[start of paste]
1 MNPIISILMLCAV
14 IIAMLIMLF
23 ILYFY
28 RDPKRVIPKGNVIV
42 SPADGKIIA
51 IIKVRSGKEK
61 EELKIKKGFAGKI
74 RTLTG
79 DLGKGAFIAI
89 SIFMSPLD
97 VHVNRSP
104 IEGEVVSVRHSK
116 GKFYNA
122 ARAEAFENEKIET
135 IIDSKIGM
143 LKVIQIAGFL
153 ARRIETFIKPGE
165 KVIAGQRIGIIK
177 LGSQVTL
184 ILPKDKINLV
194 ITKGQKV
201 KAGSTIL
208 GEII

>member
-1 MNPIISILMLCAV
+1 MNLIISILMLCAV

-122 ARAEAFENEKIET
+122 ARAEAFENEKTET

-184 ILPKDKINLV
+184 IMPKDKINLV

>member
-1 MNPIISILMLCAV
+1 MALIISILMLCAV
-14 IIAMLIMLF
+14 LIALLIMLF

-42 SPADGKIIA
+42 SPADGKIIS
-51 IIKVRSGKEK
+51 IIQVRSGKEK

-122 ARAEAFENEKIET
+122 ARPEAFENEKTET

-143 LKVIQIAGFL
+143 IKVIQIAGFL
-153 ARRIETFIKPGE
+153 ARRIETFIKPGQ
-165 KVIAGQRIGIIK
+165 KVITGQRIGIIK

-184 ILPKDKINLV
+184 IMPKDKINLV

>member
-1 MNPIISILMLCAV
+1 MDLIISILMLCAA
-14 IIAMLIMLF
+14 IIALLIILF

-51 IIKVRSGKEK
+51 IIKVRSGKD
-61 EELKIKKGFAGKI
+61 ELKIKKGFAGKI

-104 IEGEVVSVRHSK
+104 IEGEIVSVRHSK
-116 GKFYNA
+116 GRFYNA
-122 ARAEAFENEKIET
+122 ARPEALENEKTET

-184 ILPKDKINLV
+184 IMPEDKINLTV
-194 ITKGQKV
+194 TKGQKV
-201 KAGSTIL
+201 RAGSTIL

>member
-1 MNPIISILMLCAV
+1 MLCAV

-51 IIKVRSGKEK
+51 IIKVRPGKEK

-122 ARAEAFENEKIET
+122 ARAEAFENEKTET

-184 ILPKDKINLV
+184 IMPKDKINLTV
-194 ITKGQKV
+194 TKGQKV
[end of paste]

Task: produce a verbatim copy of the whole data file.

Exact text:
1 MNPIISILMLCAV
14 IIAMLIMLF
23 ILYFY
28 RDPKRVIPKGNVIV
42 SPADGKIIA
51 IIKVRSGKEK
61 EELKIKKGFAGKI
74 RTLTG
79 DLGKGAFIAI
89 SIFMSPLD
97 VHVNRSP
104 IEGEVVSVRHSK
116 GKFYNA
122 ARAEAFENEKIET
135 IIDSKIGM
143 LKVIQIAGFL
153 ARRIETFIKPGE
165 KVIAGQRIGIIK
177 LGSQVTL
184 ILPKDKINLV
194 ITKGQKV
201 KAGSTIL
208 GEII

>member
-1 MNPIISILMLCAV
+1 MNLIISILMLCAV

-122 ARAEAFENEKIET
+122 ARAEAFENEKTET

-184 ILPKDKINLV
+184 IMPKDKINLV

>member
-1 MNPIISILMLCAV
+1 MALIISILMLCAV
-14 IIAMLIMLF
+14 LIALLIMLF

-42 SPADGKIIA
+42 SPADGKIIS
-51 IIKVRSGKEK
+51 IIQVRSGKEK

-122 ARAEAFENEKIET
+122 ARPEAFENEKTET

-143 LKVIQIAGFL
+143 IKVIQIAGFL
-153 ARRIETFIKPGE
+153 ARRIETFIKPGQ
-165 KVIAGQRIGIIK
+165 KVITGQRIGIIK

-184 ILPKDKINLV
+184 IMPKDKINLV

>member
-1 MNPIISILMLCAV
+1 MDLIISILMLCAA
-14 IIAMLIMLF
+14 IIALLIILF

-51 IIKVRSGKEK
+51 IIKVRSGKD
-61 EELKIKKGFAGKI
+61 ELKIKKGFAGKI

-104 IEGEVVSVRHSK
+104 IEGEIVSVRHSK
-116 GKFYNA
+116 GRFYNA
-122 ARAEAFENEKIET
+122 ARPEALENEKTET

-184 ILPKDKINLV
+184 IMPEDKINLTV
-194 ITKGQKV
+194 TKGQKV
-201 KAGSTIL
+201 RAGSTIL

>member
-1 MNPIISILMLCAV
+1 MLCAV

-51 IIKVRSGKEK
+51 IIKVRPGKEK

-122 ARAEAFENEKIET
+122 ARAEAFENEKTET

-184 ILPKDKINLV
+184 IMPKDKINLTV
-194 ITKGQKV
+194 TKGQKV